Where is the joy?

We may come to the Dhamma because we are disillusioned. There can be a feeling of being jaded, we may seek a less superficial engagement in life and living. There’s a search for the real, the authentic, the truth.

There’s an invitation to come and see - no obligation, no free quote. Those who are busy making other plans say thanks but, my interests lie elsewhere.

Those who have no interest, no curiosity when it comes to meditation do other things. When there’s intense interest and curiosity we begin to investigate - experiment - research. It becomes a major focus in life.

When the benefits become obvious, we are happier people, we enjoy the process, we get drawn into the Dhamma because we enjoy the results.

We may delight in the Dhamma, make much of it, celebrate the Dhamma, derive much pleasure and satisfaction from our Dhamma practice.

‘Ajahn Brahm’ said: he’s a hedonist - he just went for the pleasure. In fact, it’s completely unavoidable.

Ajahn Brahm said: jhana is better than sex!

Bliss is unavoidable as the Dhamma deepens. Like climbing a ladder rung by rung, the last rung needs to be let go of, to move to the next one. There’s an ascent into bliss and, beyond - pure and simple.

As we ascend the beauty increases - its a complete surprise - the sense of freedom is undoubtedly pleasurable, blissful, utterly fantastic, energy increases, ease of being increases and so it goes…

“The greatest of (worldly) gains is health;
Nibbana is the greatest bliss;
The eightfold path is the best of paths,
To lead in safety to the Deathless.” - MN75

Do you sense any exuberance on occasion?

This may be it, the ‘difference’ between exuberance and delight??? I think there is a difference, the former is something arising from within and, the latter ‘seems’ to be derived from what we call the ‘world’.

We may become slaves, preoccupied with looking for delight - out there.

There’s an ‘objectification’ - dualistic thinking. An attribution of delight that is said to be ‘derived’ from the delightful, from elsewhere.

Inspiration can produce exuberance - it’s internal.

Ajahn Brahm looked for the happiest monks he could find before he decided where to ordain.

I heard a story about a Thai-Ajahn who visited Ajahn Chah.

One of the newer monks walked into a scene where the visiting Ajahn was rolling on the floor and laughing in front of Ajahn Chah. I think ‘Ajahn Chah’ had been talking about something humorous. Ajahn Chah was also laughing.

How would you explain this?

I imagine they would all settle down if the laity appeared - to maintain appearances?

In my experience, people laugh and role about when they’re having fun. There’s a lot of delightful conversation that ‘seems’ to take place in Dhamma circles, otherwise, we would tire, get bored and, go and do something else.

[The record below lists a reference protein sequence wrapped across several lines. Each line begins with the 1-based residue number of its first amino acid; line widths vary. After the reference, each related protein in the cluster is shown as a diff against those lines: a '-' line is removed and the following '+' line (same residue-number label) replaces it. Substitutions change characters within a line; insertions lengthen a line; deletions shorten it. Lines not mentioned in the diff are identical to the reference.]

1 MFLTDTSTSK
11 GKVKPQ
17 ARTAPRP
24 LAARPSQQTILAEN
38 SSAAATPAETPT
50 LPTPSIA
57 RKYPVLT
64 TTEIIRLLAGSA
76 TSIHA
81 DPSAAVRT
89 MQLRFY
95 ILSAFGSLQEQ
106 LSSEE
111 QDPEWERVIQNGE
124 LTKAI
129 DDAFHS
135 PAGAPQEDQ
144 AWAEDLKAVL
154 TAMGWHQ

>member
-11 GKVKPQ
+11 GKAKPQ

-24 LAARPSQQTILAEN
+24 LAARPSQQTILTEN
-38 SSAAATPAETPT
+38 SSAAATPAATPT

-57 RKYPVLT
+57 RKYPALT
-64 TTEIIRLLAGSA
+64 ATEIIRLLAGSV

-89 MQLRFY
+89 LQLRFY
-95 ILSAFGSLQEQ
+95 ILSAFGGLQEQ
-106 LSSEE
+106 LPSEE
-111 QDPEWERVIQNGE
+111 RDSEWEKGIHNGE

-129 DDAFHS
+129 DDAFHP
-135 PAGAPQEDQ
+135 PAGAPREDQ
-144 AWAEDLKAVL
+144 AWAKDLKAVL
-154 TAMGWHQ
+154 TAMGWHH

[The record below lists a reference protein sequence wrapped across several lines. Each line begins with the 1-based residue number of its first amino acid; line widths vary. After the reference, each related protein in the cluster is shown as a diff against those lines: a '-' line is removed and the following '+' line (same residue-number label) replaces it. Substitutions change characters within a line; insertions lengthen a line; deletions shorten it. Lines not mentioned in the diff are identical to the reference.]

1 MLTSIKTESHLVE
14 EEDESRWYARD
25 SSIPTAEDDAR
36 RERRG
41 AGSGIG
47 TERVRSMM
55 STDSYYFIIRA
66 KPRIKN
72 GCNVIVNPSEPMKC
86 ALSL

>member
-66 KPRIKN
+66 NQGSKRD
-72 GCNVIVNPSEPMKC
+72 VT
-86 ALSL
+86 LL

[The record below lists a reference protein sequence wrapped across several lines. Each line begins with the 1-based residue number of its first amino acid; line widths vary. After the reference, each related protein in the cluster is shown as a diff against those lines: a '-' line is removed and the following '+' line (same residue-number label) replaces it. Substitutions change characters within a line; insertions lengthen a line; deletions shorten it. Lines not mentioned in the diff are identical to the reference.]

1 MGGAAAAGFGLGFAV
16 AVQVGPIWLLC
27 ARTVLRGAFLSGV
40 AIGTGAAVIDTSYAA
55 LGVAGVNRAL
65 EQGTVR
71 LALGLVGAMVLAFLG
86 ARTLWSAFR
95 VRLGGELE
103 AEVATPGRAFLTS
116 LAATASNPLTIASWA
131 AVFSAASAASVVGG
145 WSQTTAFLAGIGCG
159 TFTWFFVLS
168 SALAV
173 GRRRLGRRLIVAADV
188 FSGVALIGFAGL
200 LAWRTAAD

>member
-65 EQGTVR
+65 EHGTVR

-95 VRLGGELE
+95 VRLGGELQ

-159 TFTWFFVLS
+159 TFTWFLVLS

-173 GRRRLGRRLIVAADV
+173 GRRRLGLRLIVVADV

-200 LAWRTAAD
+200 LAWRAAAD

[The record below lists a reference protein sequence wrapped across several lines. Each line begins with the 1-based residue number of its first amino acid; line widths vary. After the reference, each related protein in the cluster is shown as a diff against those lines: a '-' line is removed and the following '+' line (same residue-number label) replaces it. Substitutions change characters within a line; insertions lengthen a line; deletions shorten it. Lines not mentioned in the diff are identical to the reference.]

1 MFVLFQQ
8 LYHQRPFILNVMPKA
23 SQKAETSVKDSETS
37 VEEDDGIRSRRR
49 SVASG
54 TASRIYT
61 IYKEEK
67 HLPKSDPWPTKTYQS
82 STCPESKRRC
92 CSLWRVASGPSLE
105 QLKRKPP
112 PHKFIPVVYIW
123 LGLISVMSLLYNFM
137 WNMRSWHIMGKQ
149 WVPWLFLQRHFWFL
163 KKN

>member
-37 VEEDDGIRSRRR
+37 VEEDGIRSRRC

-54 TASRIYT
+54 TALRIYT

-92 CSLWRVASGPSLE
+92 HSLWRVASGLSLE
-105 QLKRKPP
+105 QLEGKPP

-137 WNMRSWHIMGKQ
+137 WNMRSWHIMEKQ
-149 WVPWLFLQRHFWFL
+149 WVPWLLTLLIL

Is there a paradox in all this?

Who can unknot the knot’ - anyone reading this? Any ideas?

There does seem to be little discussion about the joy we find in our practice in this group - our little discussion group. Why is this the case?


Perhaps having a look at some of the EBT’s that focus on happiness, and brightening the mind might be a good idea. I know I have read many with this focus including those about purity and virtue. I just can’t remember which Sutta specifically said what - but there are many here who have this detailed knowledge.

Which are your favourite suttas on this subject?

May all our minds tend towards brightness, purity, and compassion

I did a survey on this. See the link below.
Great meditators experience the happiness of the not of the flesh. It is not not necessarily the rolling on the floor happiness.
It appears there are three Arahants (100% happy)according to the survey.

I voted as 50% happy when I did the survey. However it has changed to 60% by some Deva.:grinning:

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I just found a site with many inspiring utterances of the Awakened-one. It was possible to read these beautiful quotations as merely information. However, I could not help but feel something else seemed to be there, that was unsayable. They sounded to me like ecstatic utterances. Many read- like paeans of joy!

Here is the link:


It is not possible to gauge the happiness of a monk by his outward look as he has the happiness born of Brhama Vihara specially with equanimity. If you strart to look for the out ward happiness of a monk, there is a danger that you end up with accepting a comedian as your teacher.

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Many nice things here (blogspot link), just a bit of a pity that there are no sutta sources or numbers listed just “quotes”. I’m always a little careful with this as there are so many free-for-all quotes, bad translations and texts that mis-quote things re pursuing other agendas, out there.

But it is nice for inspiration, and lovely to see people focusing on the joy and happiness through practice :smiley:


There are many kind of feeling (joy)


I absolutely love Ajahn Chah’s wisdom through humour. This quality is what attracted me to Ajahn Brahm too. The problem is when you are in a traditional system you have to behave in a certain way. In his talks ajahn Chah had mentioned that if some other monk said what he said (I can’t remember exactly what he said), the lay people would have got upset. He also said in one talk that arahants are crazy like the rest but the difference is they know it through wisdom. Ajahn Brahm constantly has to explain his jokes these days because his talks can be viewed by the whole world, Buddhists and non-Buddhists. Since conventions govern whats right and wrong someone is bound to get upset by jokes and not really think beyond it and take in the pill of wisdom that comes with it.


How old Ajhan Brahm?
In above video (counter 37)did he say year 1920 he was a student
Interesting Dhamma talk.
Interesting to watch the monk sitting next to him.